I visited IBC’s Future Zone to talk with the Liquid Cinema team. What is it? Simply, it’s a set of tools enabling you to enhance your cinematic VR experience. One important word is storytelling — with liquid cinema you can add an interactive layer to your story. The first tool needed is the authoring application where you drop your sources, which can be movies, stills, 360 and 2D stuff. Then create and enjoy.
For example, you can add graphic layers and enable the viewers gaze function, create multibranching scenarios based on intelligent timelines, play with forced perspective features so your viewer never misses an important thing… you must to try it.
The second part of the suite is about VR distribution. As a content creator you want your experience to be on all existing platforms, HMDs, channels … not an easy feat, but with Liquid Cinema it’s possible. Their player is compatible with Samsung Gear VR, Oculus Rift, HTC Vive, iOS, Android, Daydream and more. It’s coming to Apple TV soon.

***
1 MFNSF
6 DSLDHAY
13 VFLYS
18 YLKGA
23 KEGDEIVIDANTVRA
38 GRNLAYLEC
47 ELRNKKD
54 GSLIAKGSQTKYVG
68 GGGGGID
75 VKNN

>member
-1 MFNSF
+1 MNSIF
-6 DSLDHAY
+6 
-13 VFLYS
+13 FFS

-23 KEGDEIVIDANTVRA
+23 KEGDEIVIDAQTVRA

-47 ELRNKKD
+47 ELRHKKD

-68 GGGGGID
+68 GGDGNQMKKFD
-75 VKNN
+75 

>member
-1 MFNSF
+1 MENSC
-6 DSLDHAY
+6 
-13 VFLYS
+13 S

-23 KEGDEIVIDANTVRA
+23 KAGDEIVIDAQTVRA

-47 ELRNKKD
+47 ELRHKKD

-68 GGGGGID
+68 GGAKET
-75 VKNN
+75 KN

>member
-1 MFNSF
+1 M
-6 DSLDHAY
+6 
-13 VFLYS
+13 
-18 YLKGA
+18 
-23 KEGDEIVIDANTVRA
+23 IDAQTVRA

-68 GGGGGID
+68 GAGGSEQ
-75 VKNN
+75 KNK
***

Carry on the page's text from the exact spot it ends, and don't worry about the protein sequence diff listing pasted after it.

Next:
The third part of the suite is the management of your content. Liquid Cinema has a CMS tool, which is very simple and allows changes, like geoblocking, easily, and provides useful analytics tools like heat map. And you can use your Vimeo pro account as a CDN if needed. Perfect.
Also in the Future Zone was the igloo from IglooVision. This is one of the best “social” ways to experience cinematic VR that I have ever seen. Enter this room with your friends and you can watch 360 all around and finish your drink (try this with an HMD). Comfortable, isn’t it? You can also use it as a “shared VR production suite” by connecting Adobe Premiere or your favorite tool directly to the system. Boom. You have now an immersive 360-degree monitor around you and your post production team.
So that was my journey into the VR stuff of IBC 2017. Of course, this is a non-exhaustive list of tools, with nothing about sound (which is very important in VR), but it’s my personal choice. Period.
One last thing: VR people. I have met a lot of enthusiastic, smart, interesting and happy women and men, helping content producers like me to push their creative limits. So thanks to all of them and see ya.
Paris-based Alexandre Regeffe is a 25-year veteran of TV and film. He is currently VR post production manager at Neotopy, a VR studio, as well as a VR effects specialist working on After Effects and the entire Adobe suite. His specialty is cinematic VR post workflows.